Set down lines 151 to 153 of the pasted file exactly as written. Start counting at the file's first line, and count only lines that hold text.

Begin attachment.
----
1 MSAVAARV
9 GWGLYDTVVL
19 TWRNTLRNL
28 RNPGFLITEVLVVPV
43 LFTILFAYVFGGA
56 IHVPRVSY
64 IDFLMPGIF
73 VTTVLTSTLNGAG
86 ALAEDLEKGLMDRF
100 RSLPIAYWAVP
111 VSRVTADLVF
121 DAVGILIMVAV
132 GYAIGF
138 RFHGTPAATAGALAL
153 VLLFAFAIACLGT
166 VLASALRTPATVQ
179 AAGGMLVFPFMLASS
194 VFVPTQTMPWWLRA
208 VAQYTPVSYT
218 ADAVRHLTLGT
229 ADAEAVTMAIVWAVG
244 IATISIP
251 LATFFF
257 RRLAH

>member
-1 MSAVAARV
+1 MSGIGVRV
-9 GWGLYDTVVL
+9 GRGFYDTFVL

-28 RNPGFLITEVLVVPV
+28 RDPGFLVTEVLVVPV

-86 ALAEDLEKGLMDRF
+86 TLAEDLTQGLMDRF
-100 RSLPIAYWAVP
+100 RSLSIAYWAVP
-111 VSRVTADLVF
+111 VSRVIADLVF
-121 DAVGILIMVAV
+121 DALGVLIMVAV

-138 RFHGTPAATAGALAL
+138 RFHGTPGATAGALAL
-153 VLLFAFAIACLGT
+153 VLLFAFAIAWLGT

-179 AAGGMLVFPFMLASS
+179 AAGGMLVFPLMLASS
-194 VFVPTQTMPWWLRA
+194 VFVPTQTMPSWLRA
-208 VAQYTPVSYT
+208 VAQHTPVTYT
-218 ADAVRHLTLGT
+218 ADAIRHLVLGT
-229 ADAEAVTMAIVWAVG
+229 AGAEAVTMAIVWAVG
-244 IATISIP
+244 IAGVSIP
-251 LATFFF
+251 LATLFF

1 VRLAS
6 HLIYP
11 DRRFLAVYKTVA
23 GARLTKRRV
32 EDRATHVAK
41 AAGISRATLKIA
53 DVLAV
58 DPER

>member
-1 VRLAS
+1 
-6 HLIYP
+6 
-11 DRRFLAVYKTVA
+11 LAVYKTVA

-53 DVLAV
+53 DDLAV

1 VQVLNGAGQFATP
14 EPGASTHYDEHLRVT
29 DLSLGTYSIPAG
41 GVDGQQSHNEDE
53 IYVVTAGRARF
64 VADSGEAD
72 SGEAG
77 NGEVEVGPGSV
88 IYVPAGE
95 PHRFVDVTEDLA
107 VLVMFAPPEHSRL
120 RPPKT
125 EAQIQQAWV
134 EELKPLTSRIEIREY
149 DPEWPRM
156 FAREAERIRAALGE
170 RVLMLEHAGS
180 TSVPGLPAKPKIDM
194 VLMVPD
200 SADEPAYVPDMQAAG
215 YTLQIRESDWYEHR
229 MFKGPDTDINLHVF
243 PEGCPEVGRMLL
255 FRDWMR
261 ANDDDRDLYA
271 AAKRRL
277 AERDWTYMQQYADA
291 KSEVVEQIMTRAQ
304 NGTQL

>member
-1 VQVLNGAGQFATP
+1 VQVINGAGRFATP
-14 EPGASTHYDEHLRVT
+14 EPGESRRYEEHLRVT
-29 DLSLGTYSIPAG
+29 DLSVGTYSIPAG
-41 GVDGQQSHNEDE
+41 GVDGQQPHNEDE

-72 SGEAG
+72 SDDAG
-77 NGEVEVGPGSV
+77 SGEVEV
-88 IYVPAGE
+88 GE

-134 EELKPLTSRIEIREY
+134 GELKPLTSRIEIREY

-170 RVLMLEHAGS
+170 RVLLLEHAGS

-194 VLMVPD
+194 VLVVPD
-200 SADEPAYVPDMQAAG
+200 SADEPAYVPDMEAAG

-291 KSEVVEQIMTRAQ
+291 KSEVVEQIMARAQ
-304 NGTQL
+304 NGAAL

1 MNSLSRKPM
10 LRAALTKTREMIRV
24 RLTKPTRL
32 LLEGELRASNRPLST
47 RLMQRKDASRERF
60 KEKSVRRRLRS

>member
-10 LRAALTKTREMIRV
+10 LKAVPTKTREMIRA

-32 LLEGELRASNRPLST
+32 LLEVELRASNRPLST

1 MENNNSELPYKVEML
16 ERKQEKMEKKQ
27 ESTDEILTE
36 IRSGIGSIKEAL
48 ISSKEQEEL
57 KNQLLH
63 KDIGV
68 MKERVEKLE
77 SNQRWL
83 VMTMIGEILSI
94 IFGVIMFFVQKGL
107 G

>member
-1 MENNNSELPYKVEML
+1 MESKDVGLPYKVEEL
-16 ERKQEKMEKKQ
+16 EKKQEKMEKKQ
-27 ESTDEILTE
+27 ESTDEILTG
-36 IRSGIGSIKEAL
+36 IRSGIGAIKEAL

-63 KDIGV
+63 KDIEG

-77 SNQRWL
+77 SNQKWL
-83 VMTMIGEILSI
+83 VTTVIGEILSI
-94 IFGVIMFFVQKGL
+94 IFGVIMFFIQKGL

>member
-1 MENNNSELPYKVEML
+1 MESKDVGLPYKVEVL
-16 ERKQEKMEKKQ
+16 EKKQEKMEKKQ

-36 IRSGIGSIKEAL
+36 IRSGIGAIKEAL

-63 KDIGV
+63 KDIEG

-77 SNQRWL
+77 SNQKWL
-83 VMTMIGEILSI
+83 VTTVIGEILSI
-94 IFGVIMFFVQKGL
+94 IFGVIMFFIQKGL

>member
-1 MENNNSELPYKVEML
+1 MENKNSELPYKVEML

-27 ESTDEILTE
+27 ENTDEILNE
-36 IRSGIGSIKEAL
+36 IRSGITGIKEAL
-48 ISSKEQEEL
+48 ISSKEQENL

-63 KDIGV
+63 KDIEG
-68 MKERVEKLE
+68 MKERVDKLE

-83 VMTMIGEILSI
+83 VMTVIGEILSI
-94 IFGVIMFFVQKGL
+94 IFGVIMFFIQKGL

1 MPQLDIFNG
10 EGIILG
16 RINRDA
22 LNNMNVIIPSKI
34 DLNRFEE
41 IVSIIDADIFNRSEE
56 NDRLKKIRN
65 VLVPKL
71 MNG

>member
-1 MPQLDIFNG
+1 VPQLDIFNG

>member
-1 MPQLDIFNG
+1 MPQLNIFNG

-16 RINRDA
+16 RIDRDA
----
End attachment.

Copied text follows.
83 VMTMIGEILSI
94 IFGVIMFFVQKGL
107 G